On May 30 and 31, Sovereign Cellars will host their Spring Release wine tasting. We’ve profiled this local winery and their award winning reds before. If you haven’t tasted these wines, here’s your opportunity to do so.
Actually, Tree Free Printing with Non-Toxic Ink.
Let me start at the beginning. When I was a child, my grandmother would send us a letter from time to time. It was one page. She’d start on one side of the page, then flip the sheet of paper over and write on the other side of the page. Then she’d fill in all the margins on that side of the page. Then she would flip the page back over and fill in all the margins on that side of the page.
When the margins were all filled in, the letter was done.
And, there were no blank lines. We all laughed at how eccentric it was. But, I guess, later in life, I too became eccentric because I started doing the same thing for the same reason – to save paper. However, I didn’t write too many letters that way, because my handwriting is illegible to all but a few, sometimes even to myself.
My next foray into my resolution to save paper was to switch from writing notes on legal pads, to writing notes on Jr Legal Pads, since most of my notes fit on that size paper. We now use mostly scratch paper – receipts and paper that’s been printed on one side. We haven’t resorted to printing notes on envelopes we’ve received in the mail, yet.
A lot of what I print are stories I’ve written for my wife. Some year in the future I’ll sell them, but I haven’t gotten there yet. I save paper when I print these, because they’re really condensed. OK, they’re short, very short, sometimes only one page, but they are complete stories. As my wife says, “I can write a novel in one page.”
For a limited time, local winemaker Dennis Gross, of Sovereign Cellars, is offering a 30% discount on all is Double Gold winning (2014 Seattle Wine Show) reds.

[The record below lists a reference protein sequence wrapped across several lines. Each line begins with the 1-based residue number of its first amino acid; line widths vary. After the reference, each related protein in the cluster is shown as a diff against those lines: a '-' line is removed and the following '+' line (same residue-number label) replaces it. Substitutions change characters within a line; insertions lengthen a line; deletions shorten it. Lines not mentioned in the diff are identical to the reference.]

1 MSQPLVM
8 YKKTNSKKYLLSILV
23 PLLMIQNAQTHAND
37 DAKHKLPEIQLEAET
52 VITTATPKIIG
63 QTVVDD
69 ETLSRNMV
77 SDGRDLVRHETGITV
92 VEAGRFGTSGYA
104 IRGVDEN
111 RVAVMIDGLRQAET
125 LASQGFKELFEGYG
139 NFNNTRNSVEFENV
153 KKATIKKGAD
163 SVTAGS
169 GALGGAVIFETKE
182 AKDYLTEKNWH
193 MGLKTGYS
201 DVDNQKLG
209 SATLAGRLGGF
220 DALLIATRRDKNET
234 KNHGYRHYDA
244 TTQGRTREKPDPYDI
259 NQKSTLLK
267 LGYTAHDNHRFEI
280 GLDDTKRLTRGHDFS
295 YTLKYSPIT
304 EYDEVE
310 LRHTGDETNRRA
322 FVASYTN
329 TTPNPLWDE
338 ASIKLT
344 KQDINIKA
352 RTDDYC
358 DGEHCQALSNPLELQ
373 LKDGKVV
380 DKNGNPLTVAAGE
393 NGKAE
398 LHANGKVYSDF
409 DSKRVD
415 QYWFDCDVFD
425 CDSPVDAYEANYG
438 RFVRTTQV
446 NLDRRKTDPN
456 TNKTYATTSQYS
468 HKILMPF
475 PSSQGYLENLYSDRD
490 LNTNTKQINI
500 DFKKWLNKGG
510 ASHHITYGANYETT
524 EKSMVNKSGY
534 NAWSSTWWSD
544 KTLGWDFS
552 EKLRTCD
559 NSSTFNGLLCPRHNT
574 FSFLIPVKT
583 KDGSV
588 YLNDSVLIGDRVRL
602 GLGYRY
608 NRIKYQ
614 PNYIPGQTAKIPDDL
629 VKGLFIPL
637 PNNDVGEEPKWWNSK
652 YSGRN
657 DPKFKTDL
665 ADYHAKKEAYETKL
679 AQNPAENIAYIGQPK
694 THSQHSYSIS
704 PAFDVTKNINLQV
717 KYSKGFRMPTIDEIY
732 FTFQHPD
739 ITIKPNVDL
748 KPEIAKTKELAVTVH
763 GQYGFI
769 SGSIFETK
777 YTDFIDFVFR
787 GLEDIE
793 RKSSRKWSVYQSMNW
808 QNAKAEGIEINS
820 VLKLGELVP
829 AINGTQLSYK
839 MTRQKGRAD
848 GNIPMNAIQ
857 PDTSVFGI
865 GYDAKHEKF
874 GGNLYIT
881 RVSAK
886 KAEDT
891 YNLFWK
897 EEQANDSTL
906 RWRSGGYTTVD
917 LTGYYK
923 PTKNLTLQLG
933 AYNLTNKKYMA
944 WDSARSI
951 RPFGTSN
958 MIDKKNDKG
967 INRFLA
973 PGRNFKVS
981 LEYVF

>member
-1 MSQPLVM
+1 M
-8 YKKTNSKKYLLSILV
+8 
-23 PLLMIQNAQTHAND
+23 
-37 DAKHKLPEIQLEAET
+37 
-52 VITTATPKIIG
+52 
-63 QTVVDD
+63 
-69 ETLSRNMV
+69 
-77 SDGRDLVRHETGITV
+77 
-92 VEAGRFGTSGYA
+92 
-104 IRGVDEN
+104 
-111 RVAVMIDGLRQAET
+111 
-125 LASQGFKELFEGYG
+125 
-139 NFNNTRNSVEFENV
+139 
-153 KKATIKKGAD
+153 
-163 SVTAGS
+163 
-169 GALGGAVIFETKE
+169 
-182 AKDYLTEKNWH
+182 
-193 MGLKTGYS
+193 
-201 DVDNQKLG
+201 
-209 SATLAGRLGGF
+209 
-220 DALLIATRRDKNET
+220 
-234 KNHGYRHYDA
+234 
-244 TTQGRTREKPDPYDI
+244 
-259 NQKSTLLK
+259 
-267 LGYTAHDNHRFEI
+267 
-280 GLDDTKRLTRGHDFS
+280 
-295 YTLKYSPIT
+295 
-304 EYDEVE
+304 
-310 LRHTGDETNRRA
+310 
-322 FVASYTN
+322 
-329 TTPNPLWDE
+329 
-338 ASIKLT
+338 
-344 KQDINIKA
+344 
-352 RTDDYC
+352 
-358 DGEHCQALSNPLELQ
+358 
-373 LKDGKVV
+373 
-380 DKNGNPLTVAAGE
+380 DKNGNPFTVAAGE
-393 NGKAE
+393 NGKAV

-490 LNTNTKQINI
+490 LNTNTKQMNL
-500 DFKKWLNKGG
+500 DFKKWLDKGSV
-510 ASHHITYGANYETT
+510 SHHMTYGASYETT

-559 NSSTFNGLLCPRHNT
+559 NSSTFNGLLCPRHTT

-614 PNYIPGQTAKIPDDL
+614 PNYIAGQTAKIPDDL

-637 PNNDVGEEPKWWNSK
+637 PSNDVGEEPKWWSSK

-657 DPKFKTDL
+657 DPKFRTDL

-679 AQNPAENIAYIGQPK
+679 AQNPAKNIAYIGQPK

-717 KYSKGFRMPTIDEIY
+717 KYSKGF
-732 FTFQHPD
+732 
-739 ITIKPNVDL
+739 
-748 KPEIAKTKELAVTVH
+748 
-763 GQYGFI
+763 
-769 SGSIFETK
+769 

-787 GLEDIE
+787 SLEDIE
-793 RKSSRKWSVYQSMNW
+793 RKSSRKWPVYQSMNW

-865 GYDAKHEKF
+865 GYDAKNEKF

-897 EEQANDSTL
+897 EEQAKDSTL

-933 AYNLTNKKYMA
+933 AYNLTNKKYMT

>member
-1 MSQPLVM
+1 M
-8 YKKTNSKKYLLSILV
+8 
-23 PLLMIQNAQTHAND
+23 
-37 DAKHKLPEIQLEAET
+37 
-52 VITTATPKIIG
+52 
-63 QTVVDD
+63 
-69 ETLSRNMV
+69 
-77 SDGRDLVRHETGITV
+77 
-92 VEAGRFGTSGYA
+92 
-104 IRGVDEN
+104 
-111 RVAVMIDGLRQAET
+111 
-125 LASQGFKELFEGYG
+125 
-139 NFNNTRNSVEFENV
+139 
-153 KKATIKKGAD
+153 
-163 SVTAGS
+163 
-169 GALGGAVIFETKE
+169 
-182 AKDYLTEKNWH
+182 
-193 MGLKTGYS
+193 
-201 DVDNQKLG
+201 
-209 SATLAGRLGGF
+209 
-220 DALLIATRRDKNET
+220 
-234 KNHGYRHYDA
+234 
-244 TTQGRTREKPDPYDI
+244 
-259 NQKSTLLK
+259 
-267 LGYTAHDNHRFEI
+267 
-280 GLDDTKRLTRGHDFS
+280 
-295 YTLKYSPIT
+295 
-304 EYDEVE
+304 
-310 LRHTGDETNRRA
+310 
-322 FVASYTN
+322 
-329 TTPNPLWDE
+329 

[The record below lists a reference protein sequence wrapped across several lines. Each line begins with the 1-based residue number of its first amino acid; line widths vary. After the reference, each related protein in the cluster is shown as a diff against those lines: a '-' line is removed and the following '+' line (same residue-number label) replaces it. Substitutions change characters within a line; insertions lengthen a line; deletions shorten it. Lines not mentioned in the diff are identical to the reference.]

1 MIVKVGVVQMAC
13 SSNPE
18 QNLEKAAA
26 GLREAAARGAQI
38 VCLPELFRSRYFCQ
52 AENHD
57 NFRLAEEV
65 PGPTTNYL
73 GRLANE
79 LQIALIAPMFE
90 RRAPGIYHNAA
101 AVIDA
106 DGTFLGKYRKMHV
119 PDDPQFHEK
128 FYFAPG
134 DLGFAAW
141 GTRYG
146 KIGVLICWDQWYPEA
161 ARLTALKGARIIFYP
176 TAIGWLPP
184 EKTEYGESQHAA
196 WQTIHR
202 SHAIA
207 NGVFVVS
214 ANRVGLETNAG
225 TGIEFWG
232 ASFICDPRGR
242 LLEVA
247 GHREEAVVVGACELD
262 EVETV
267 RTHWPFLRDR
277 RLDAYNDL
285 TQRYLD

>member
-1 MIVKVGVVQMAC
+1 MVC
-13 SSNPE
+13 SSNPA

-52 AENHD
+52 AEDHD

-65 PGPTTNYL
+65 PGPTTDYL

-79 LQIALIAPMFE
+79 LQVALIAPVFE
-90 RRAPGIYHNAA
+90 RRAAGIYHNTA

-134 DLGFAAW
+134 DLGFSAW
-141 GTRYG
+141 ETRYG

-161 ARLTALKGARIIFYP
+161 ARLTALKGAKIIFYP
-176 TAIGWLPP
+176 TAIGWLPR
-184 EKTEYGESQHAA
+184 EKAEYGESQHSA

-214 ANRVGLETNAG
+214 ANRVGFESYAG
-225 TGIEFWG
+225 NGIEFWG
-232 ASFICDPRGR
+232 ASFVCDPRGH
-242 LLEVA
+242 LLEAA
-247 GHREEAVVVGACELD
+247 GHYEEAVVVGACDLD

Many of us have tasted these wines, either at Sovereign Cellars or at local restaurants who serve them. These really are some terrific, locally produced wines.
Contact Denny at (360) 866-7991 or firstname.lastname@example.org for more information and to purchase before December 31st.
“For those of you who aren’t familiar with this event,” writes Jeannine Anderson, “‘An Apple Affair’ is a once-a-year opportunity to sample and purchase some of the finest apple varieties in Washington State.” Inspired by Feil Orchard in Wenatchee, An Apple Affair brings together varieties that have been grown for over a century by the Feil family, as well as some varieties grafted by the ever-curious Jack Feil. Feil is an octogenarian who continues to experiment with grafting unique varieties onto old orchard standards. Many of the apples featured will come from this farm, but there are several farms’ hard work represented at the Affair. Each apple variety and farm gets full credit on the table-talkers found next to each sample plate.
Apples specific for baking, drying, preserving, storing and eating out of hand are featured at this local food fair. If you are someone who thinks you wouldn’t know the difference between the sweets, tarts, juicy and old-fashioneds, there is a community apple potluck table where local residents prepare their favorite varieties in traditional and new recipes. Everyone is encouraged to taste for them selves why one type is suggested over another. Bring your own favorite recipe to share, or just come and sip coffee, tea or local cider while learning about the apples.
Apple inventory will be limited and you should bring a box or other container to carry some apples home with you. The Building Earth Farm will provide paper bags and pens for labeling so you don’t forget the names of your newfound favorites.
An Apple Affair
Sunday, October 19
12 noon to 4 PM
8131 Urquhart Rd NW, Olympia, WA 98502
“Join us for An Apple Affair to taste old favorites, discover new ones, meet the neighbors and remind your self why autumn isn’t so bad after all.”
You might already know Washington ranks second in the United States in the production of wine, behind only California. There are over 80 grape varieties grown in Washington State by more than 350 grape growers. And there are more than 800 wineries producing more than 40 varietals in our state. But did you know we have an award winning winery right here, on the Steamboat Peninsula?
“Greetings from Sovereign Cellars,” writes winemaker Dennis “Denny” Gross. “It’s spring and our new 2011 wines are coming out.”
“We have four very nice award winning wines this season. All received Double Gold Awards at the Seattle Wine Awards recently.”
These wines came away with the Double Gold (“Best of the Best”) award: